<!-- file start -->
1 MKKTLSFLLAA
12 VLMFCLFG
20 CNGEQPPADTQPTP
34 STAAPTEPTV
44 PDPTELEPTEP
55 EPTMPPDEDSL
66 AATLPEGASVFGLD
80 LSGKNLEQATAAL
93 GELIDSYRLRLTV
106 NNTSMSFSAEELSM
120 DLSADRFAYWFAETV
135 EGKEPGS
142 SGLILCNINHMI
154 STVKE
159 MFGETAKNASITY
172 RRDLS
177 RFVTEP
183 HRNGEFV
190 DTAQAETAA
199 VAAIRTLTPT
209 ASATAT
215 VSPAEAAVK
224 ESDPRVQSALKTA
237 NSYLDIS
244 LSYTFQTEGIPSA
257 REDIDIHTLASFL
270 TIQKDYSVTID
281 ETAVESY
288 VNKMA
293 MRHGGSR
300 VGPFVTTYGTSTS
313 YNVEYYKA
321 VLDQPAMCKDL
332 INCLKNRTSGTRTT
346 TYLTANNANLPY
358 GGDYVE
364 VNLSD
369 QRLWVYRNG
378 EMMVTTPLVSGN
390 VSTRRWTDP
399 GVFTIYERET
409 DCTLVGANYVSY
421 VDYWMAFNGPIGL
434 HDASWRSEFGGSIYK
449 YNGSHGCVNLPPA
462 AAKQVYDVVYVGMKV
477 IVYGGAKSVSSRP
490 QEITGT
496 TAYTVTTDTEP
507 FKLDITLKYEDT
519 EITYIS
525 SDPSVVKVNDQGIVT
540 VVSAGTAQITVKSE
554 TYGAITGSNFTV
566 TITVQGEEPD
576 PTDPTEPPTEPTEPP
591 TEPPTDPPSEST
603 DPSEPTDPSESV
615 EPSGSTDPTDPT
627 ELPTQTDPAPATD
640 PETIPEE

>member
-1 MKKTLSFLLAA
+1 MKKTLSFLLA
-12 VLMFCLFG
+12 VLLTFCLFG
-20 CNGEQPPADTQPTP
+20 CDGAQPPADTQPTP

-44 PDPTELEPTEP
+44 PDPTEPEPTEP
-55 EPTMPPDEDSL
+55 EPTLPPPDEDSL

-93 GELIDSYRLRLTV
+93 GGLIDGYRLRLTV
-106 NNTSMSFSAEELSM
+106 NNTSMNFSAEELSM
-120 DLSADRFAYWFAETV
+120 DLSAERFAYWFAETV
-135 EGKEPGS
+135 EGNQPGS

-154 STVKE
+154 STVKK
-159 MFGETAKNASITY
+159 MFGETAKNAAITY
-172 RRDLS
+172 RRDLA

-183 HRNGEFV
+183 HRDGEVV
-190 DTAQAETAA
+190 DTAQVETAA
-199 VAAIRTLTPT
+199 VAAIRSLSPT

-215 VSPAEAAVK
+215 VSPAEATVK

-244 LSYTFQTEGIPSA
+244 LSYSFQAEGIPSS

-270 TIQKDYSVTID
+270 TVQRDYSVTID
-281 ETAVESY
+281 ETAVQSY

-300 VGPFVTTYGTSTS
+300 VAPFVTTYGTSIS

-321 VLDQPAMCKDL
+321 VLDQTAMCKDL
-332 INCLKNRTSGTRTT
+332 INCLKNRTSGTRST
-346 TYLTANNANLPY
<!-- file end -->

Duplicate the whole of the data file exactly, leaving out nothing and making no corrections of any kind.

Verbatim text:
1 MKKTLSFLLAA
12 VLMFCLFG
20 CNGEQPPADTQPTP
34 STAAPTEPTV
44 PDPTELEPTEP
55 EPTMPPDEDSL
66 AATLPEGASVFGLD
80 LSGKNLEQATAAL
93 GELIDSYRLRLTV
106 NNTSMSFSAEELSM
120 DLSADRFAYWFAETV
135 EGKEPGS
142 SGLILCNINHMI
154 STVKE
159 MFGETAKNASITY
172 RRDLS
177 RFVTEP
183 HRNGEFV
190 DTAQAETAA
199 VAAIRTLTPT
209 ASATAT
215 VSPAEAAVK
224 ESDPRVQSALKTA
237 NSYLDIS
244 LSYTFQTEGIPSA
257 REDIDIHTLASFL
270 TIQKDYSVTID
281 ETAVESY
288 VNKMA
293 MRHGGSR
300 VGPFVTTYGTSTS
313 YNVEYYKA
321 VLDQPAMCKDL
332 INCLKNRTSGTRTT
346 TYLTANNANLPY
358 GGDYVE
364 VNLSD
369 QRLWVYRNG
378 EMMVTTPLVSGN
390 VSTRRWTDP
399 GVFTIYERET
409 DCTLVGANYVSY
421 VDYWMAFNGPIGL
434 HDASWRSEFGGSIYK
449 YNGSHGCVNLPPA
462 AAKQVYDVVYVGMKV
477 IVYGGAKSVSSRP
490 QEITGT
496 TAYTVTTDTEP
507 FKLDITLKYEDT
519 EITYIS
525 SDPSVVKVNDQGIVT
540 VVSAGTAQITVKSE
554 TYGAITGSNFTV
566 TITVQGEEPD
576 PTDPTEPPTEPTEPP
591 TEPPTDPPSEST
603 DPSEPTDPSESV
615 EPSGSTDPTDPT
627 ELPTQTDPAPATD
640 PETIPEE

>member
-1 MKKTLSFLLAA
+1 MKKTLSFLLA
-12 VLMFCLFG
+12 VLLTFCLFG
-20 CNGEQPPADTQPTP
+20 CDGAQPPADTQPTP

-44 PDPTELEPTEP
+44 PDPTEPEPTEP
-55 EPTMPPDEDSL
+55 EPTLPPPDEDSL

-93 GELIDSYRLRLTV
+93 GGLIDGYRLRLTV
-106 NNTSMSFSAEELSM
+106 NNTSMNFSAEELSM
-120 DLSADRFAYWFAETV
+120 DLSAERFAYWFAETV
-135 EGKEPGS
+135 EGNQPGS

-154 STVKE
+154 STVKK
-159 MFGETAKNASITY
+159 MFGETAKNAAITY
-172 RRDLS
+172 RRDLA

-183 HRNGEFV
+183 HRDGEVV
-190 DTAQAETAA
+190 DTAQVETAA
-199 VAAIRTLTPT
+199 VAAIRSLSPT

-215 VSPAEAAVK
+215 VSPAEATVK

-244 LSYTFQTEGIPSA
+244 LSYSFQAEGIPSS

-270 TIQKDYSVTID
+270 TVQRDYSVTID
-281 ETAVESY
+281 ETAVQSY

-300 VGPFVTTYGTSTS
+300 VAPFVTTYGTSIS

-321 VLDQPAMCKDL
+321 VLDQTAMCKDL
-332 INCLKNRTSGTRTT
+332 INCLKNRTSGTRST
-346 TYLTANNANLPY